The Great Wall
Unlike any American blockbuster you've seen, a conservative movie with action set pieces that are actually inventive and thrilling enough to be worthwhile.
Students of high school or university psychology classes are probably familiar with the Stanford Prison Experiment. Run in 1971 at the behest of the U.S. Navy, the experiment intended to investigate the cause of conflict between guards and prisoners in military correctional facilities. Dr. Philip Zimbardo and his team chose 24 male Stanford students and divvied them up into guards and prisoners. Turning the basement of one of the student halls into a makeshift prison, Zimbardo placed his subjects under surveillance and watched as the prisoners became passive and the guards exhibited authority by way of sometimes sadistic psychological torture. Zimbardo ended the experiment 6 days into its 2-week run, mostly due to the objections of his fiancée. She felt Zimbardo had become an unhealthy part of his own experiment.
A documentary about this could potentially be fascinating, as some of the actual experiment exists on film. Unfortunately, “The Stanford Prison Experiment” is a dramatization, and no matter how much it may adhere to the well-documented specifics of Zimbardo’s work, it is a massive failure. It prefers to abstract the experiment from any psychological theories or details, opting instead to merely harp on endless, repetitive scenes of prisoner abuse. One particular guard, who thinks he’s Strother Martin in “Cool Hand Luke,” abuses the prisoners. The prisoners take the abuse, rebelling once or twice before becoming passive. Zimbardo glares at a TV screen doing nothing while his guards break the rules of the contract everybody signed at the outset. Repeat ad nauseum.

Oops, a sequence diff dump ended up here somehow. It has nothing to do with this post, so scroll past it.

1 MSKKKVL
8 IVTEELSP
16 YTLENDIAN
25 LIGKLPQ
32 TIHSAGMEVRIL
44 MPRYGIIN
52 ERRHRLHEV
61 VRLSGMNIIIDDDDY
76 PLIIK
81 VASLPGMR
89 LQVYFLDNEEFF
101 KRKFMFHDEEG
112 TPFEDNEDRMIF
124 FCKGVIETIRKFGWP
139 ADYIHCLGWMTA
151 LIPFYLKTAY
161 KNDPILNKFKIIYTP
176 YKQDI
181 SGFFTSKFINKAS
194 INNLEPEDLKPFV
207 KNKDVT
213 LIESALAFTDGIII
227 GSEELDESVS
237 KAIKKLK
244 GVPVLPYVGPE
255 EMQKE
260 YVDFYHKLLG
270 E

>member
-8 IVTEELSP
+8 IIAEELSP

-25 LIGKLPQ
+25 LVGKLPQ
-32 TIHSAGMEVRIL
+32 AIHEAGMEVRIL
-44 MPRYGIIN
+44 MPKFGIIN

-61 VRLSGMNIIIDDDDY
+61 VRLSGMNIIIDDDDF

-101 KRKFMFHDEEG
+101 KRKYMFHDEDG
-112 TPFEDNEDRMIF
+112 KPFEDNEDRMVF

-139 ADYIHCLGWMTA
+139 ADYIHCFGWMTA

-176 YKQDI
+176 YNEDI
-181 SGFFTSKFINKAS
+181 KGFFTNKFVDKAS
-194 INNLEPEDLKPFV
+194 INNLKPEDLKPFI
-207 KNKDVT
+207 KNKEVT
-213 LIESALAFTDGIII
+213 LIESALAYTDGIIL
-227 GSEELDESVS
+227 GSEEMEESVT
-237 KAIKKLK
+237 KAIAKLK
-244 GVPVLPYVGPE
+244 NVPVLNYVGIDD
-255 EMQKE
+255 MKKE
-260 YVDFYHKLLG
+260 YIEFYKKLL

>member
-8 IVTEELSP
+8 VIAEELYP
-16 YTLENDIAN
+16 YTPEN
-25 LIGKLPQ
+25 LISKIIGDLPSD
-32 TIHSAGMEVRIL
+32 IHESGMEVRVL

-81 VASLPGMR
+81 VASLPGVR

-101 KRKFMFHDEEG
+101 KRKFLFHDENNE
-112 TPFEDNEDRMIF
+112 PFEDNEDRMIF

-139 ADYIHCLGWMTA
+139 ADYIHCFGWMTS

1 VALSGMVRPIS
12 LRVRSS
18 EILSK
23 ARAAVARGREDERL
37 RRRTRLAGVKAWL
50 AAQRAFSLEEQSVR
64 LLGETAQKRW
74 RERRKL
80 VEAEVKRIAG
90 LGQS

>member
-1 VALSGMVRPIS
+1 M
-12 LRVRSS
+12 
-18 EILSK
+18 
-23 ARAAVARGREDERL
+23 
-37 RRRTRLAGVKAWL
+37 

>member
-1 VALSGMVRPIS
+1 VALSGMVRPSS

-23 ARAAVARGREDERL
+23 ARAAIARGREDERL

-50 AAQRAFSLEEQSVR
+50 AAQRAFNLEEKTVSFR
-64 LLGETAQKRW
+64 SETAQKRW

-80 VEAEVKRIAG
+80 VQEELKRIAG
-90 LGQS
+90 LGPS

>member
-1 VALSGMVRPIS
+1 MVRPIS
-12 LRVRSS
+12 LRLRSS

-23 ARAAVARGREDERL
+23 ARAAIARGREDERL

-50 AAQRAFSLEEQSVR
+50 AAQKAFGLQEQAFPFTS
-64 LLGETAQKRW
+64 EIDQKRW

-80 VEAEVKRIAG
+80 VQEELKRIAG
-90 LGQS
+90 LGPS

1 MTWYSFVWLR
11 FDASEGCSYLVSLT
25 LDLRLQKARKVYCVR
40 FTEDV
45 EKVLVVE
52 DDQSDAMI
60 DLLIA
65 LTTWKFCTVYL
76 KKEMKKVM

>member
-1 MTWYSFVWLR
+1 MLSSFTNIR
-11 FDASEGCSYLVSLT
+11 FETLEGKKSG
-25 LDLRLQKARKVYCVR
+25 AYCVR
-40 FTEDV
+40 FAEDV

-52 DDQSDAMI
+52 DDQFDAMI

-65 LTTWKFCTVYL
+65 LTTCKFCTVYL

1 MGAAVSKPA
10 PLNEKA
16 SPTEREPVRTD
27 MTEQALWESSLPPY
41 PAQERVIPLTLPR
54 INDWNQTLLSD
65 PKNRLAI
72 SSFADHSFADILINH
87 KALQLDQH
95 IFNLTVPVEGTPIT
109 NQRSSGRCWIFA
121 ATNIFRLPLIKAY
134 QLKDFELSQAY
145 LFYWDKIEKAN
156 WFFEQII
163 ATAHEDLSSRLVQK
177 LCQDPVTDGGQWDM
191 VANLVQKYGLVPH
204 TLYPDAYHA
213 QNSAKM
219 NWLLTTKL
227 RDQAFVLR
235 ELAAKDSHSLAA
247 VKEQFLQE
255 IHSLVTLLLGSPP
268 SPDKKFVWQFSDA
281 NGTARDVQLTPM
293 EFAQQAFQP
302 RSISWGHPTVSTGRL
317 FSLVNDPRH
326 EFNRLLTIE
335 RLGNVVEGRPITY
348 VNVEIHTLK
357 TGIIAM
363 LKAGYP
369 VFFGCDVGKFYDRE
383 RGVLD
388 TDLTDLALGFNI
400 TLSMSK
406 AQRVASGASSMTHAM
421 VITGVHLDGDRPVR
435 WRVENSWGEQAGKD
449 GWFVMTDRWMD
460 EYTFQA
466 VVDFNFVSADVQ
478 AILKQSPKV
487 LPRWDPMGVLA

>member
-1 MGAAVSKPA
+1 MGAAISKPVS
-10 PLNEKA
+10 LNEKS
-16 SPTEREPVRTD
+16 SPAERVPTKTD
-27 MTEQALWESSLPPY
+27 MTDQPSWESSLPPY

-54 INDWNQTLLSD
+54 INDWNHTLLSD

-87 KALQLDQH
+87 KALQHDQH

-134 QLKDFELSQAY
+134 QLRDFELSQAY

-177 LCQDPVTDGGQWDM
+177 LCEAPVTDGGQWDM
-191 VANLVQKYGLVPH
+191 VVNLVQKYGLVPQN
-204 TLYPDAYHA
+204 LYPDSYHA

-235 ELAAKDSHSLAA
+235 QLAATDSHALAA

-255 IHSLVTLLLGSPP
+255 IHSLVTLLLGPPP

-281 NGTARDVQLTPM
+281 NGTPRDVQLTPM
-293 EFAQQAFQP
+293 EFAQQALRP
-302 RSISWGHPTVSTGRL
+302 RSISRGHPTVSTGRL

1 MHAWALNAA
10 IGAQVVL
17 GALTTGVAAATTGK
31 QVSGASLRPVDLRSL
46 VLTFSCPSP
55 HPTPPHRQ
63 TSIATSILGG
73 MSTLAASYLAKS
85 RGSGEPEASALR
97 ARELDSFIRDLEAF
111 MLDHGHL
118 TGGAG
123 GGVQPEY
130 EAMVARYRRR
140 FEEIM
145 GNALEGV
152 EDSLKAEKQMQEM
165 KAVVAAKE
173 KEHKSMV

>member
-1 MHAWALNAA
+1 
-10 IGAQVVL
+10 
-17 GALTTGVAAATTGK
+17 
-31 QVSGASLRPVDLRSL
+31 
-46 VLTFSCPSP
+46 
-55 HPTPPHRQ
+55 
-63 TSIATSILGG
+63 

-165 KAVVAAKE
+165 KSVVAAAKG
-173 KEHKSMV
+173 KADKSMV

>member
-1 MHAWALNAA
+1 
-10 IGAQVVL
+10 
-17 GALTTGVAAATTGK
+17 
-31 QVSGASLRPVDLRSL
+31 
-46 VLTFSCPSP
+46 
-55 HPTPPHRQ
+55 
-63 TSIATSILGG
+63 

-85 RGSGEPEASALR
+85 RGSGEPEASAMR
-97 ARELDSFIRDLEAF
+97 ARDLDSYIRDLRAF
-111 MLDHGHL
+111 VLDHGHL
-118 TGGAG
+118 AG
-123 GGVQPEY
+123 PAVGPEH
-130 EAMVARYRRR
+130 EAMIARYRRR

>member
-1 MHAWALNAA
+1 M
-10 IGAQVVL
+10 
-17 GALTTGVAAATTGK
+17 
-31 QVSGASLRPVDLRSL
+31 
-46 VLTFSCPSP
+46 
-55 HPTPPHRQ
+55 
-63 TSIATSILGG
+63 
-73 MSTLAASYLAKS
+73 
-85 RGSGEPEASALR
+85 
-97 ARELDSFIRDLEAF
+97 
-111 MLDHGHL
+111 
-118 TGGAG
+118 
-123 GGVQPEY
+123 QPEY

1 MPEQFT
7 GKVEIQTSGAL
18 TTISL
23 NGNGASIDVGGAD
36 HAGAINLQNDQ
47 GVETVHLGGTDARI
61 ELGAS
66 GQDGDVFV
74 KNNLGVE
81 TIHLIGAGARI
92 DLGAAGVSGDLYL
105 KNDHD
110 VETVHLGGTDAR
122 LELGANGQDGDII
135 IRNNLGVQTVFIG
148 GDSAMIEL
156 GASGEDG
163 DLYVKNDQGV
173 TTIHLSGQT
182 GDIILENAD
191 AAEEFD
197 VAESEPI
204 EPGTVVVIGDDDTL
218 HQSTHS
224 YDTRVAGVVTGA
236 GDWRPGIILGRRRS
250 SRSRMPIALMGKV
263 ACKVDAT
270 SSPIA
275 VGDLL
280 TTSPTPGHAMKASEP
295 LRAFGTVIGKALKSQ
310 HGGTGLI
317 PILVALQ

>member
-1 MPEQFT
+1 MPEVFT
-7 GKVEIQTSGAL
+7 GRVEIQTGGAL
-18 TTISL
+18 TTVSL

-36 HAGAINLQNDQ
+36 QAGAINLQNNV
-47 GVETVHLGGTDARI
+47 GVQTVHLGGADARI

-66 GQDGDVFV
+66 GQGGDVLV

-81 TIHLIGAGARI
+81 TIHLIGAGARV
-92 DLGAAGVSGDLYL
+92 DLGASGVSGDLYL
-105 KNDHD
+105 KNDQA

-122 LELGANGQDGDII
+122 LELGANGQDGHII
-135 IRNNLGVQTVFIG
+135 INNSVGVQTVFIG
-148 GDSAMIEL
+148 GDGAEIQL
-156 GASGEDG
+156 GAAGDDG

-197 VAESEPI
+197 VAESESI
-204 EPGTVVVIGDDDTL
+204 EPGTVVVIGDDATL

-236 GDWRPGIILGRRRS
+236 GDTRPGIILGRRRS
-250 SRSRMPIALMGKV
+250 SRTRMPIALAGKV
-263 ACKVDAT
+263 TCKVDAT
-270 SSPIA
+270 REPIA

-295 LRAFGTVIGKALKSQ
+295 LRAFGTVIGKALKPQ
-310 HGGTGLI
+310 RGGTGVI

These scenes are supposed to shock the viewer, but they did not work for me, because I just didn’t care. The film reduces the entire experiment to a Dead Teenager movie whose slasher just roughs them up. Prisoners are referred to by numbers in order to strip them of their personal identities, and the film keeps them at this level of distance. We never get to know any subject outside of brief sketches, so the victims become disposable. Despite the best efforts of the actors on both sides of the law, the film is completely clinical in its depiction, striking the same note for over 2 hours. It gets real dull, real fast.
I didn’t care because this isn’t remotely like an actual prison; it’s a bunch of privileged kids playing dress-up for $15 a day. Even a priest Zimbardo hires as a prison chaplain tells the doctor “it’s good that these privileged kids experience prison life.” The actual reasons for the experiment (and its military involvement) are never expressed in Tim Talbott’s screenplay, so the priest’s comment almost serves as the reason for these tests. And the film takes great pains to tell us that nobody in the experiment suffered “long term psychological damage” after it was abruptly cancelled. I’m sure someone who has experienced the harsh realities of actual prison life would feel relieved that these young men weren’t scarred.